Ulsta has a well stocked shop and is the terminal for the inter-island ferry to Mainland with waiting room and public toilets. Here the road forks just before the shop to the single-track B9081 to the east, following the signs to Burravoe then onward to Mid Yell. The twists and turns of this narrow single-track road make for more interesting cycling than the wider and straighter A968.
The local Museum and Exhibition Centre at Burravoe is housed in the Old Haa which dates from 1672 and includes a tearoom, gallery and craft shop. It houses a permanent display of material depicting the history of Yell and you can relax in its garden and admire a joint project between Old Haa and Geopark Shetland, which is a series of stone figures built in the style of Inuit 'inuksuit’.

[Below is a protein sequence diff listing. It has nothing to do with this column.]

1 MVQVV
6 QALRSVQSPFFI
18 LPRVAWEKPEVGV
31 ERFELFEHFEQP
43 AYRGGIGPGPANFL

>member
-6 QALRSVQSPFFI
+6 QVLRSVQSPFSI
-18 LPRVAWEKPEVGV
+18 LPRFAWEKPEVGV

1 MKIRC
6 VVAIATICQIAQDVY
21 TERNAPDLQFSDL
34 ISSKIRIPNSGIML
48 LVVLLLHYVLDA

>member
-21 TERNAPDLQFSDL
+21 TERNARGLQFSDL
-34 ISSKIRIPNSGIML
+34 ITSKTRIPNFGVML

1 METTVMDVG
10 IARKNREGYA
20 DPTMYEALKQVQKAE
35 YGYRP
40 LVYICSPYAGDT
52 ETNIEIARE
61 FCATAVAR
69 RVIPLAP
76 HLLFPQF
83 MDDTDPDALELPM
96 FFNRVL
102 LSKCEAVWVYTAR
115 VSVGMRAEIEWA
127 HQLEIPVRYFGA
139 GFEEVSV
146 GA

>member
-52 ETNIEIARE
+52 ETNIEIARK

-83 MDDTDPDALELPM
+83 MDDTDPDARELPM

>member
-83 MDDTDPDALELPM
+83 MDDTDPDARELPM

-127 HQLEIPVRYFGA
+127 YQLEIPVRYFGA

To the north of Burravoe the road climbs to give great all-round views from Lunna Ness in the south to the high cliffs of Fetlar in the north and west across the wild moorland and small lochs that covers much of Yell. The opportunity to explore the side roads is another good reason to take this route. The beautiful sandy beach at Gossabrough is almost a 1mile (1.5km) diversion off the road north and offers views over to Fetlar. A similar distance off-route will take you to a path leading to the shore at Otterswick. Here you can see the figurehead known as the White Wife o’ Queyon which came from the Bohus, a German training ship which was wrecked on the Ness of Queyon in 1924.
From Otterswick take the loop that passes North and South Aywick to Mid Yell. This final section is possibly the highlight of the day. The climb on the Hill of Vatsie offers truly spectacular views over the nearby Loch of Vatsetter and the more distant Fetlar, Hascosay and Unst.